Vance, Zebulon Baird, 1830-1894

Alternative names
Birth 1830-05-13
Death 1894-04-14

Biographical notes:

Confederate general; governor of North Carolina, and U.S. senator.

From the description of Autograph letter signed : [Washington], to William F. Vilas, 1888 May 1. (Unknown). WorldCat record id: 270574072

Confederate Army officer, governor of North Carolina, and U.S. senator from North Carolina.

From the description of Papers, 1857-1893. (Duke University Library). WorldCat record id: 20460648

Zebulon Baird Vance, a native of Buncombe County, N.C., was governor of North Carolina, 1862-1865 and 1877-1879, and United States senator, 1879-1894.

From the description of Zebulon Baird Vance papers, 1824-1915. (Oceanside Free Library). WorldCat record id: 26319956

Governor of North Carolina.

From the description of Autograph letter signed : Raleigh, to an unidentified correspondent, 1878 Dec. 3. (Unknown). WorldCat record id: 270574069

Zebulon Baird Vance was born in Buncombe County, N.C., on 13 May 1830, one of seven children born to Margaret Baird (1802-1878), daughter of Hannah (Erwin) and Zebulon Baird, and David Vance (1792-1884), son of Priscilla (Brank) and David Vance. He attended Washington College and the University of North Carolina, where he earned a law degree. In 1853, Vance married Harriet Newell Espy (1832-1878), called Hattie. She was the only child of Mary Louisa (Tate) and Thomas Espy. Harriet and Zebulon Vance had five sons, one of whom died in infancy. In 1880, after Hattie's death, Vance married Florence Steele Martin, a widow with one son.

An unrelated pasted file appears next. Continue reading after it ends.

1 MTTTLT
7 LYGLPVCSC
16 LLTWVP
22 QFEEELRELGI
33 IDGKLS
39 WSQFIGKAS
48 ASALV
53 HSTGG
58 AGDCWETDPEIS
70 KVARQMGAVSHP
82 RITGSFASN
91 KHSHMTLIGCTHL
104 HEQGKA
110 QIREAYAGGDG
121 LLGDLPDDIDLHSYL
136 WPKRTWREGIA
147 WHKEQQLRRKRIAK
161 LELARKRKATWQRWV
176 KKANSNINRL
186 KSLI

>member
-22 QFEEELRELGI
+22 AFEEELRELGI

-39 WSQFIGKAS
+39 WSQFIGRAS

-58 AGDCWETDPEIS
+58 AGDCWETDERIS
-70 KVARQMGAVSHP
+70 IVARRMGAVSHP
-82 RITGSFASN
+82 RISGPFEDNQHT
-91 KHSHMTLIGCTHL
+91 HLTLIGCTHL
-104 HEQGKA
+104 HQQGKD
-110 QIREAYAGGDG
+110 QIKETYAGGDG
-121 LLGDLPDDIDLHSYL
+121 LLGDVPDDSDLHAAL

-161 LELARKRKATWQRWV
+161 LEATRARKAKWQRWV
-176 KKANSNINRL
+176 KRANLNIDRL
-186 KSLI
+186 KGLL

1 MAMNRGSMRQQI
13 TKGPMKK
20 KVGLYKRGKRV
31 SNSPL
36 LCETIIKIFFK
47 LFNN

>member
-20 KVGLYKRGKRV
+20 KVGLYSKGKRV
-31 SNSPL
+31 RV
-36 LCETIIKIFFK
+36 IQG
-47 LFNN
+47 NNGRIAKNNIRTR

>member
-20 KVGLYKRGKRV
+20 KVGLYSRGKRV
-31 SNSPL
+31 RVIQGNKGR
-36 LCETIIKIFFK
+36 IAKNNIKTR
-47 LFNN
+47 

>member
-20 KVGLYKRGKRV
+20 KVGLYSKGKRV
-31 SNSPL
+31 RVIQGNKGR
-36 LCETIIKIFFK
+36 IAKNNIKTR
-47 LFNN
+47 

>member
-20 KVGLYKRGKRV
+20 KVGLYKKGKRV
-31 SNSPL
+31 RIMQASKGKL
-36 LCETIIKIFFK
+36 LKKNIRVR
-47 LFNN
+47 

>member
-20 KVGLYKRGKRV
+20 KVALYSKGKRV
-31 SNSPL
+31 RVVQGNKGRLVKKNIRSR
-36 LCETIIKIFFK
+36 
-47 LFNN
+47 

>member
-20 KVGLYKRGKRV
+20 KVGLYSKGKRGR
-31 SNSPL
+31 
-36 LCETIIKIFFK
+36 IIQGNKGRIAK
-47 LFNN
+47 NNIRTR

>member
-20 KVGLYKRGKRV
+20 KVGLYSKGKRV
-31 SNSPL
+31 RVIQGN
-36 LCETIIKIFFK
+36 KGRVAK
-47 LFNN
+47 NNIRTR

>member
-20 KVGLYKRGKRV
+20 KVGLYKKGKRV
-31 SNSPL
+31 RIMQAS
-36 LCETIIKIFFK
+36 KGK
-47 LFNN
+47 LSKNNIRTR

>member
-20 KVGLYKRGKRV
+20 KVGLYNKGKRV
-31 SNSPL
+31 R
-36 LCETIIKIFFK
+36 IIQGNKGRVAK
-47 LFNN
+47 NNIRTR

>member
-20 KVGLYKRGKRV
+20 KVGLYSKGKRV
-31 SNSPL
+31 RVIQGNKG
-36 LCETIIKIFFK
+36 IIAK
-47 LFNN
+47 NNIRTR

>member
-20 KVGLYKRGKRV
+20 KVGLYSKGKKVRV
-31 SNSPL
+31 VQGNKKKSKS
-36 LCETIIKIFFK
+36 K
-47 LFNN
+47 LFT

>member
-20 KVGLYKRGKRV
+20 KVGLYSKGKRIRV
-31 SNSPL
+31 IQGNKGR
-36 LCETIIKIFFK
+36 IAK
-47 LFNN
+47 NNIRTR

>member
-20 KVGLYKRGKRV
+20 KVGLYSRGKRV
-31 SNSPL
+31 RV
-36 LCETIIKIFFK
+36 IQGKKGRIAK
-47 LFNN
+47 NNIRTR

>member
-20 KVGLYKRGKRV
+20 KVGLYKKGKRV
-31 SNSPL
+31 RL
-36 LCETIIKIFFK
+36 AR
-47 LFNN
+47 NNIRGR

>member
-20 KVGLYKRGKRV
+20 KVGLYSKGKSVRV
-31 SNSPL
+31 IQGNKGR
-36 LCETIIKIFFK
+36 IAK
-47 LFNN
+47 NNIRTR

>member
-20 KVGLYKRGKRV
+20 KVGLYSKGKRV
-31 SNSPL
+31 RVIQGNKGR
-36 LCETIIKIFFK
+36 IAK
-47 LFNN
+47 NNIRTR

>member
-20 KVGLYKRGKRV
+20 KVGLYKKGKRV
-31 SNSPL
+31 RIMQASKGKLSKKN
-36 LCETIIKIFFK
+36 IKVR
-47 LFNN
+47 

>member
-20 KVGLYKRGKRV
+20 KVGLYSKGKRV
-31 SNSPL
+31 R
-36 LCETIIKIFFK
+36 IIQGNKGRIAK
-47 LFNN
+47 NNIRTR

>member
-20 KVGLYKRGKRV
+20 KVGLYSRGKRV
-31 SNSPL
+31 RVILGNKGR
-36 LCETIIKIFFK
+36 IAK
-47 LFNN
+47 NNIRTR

At 24, Vance ran for and won a seat in the North Carolina State House of Commons; in 1856, he was defeated in bids for State Senate and Congress, but was elected to the United States House of Representatives in 1858. As a supporter of the Union and states rights, he resigned his position when North Carolina appeared to be leaning toward secession.

During the Civil War, Vance was a captain in the 14th North Carolina Infantry Regiment and a colonel in the 26th North Carolina Infantry Regiment. In 1862, he was elected governor of North Carolina, where his efforts on the behalf of his constituents earned him the nickname War Governor of the South. He was reelected in 1864, arrested by Federal troops in 1865, and later returned to the practice of law. In 1870, the state legislature elected him to the United States Senate, but since he was still under parole, he could not serve. He was reelected as governor in 1876 and United States Senator in 1879, in which capacity he served until his death on 14 April 1894.

From the guide to the Zebulon Baird Vance Papers, 1824-1915, (University of North Carolina at Chapel Hill. Library. Southern Historical Collection.)


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  • Families--Social life and customs
  • Patronage, Political--History--19th century
  • Railroads--Finance
  • Educational law and legislation--History--19th century
  • Governors--History--19th century
  • Lumber trade--History--19th century
  • Tariff--Law and legislation
  • Real property--History--19th century
  • Real estate investment--History--19th century
  • Railroads
  • Taxation--Law and legislation
  • Silver question
  • Reconstruction--Sources
  • Governor
  • Nickel mines and mining--History--19th century
  • Legislators--History--19th century
  • Railroads--History--19th century
  • Soldiers--Correspondence


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  • Buncombe County (N.C.) (as recorded)
  • North Carolina (as recorded)
  • North Carolina (as recorded)
  • Confederate States of America (as recorded)
  • Mitchell, Mount (N.C. : Mountain) (as recorded)
  • Southern States (as recorded)
  • Law and legislation--North Carolina (as recorded)
  • Confederate States of America (as recorded)
  • Southern States (as recorded)
  • North Carolina (as recorded)
  • Danville (Va.) (as recorded)
  • Mecklenburg County (N.C.) (as recorded)
  • Virginia (as recorded)
  • North Carolina (as recorded)
  • Confederate States of America (as recorded)
  • United States (as recorded)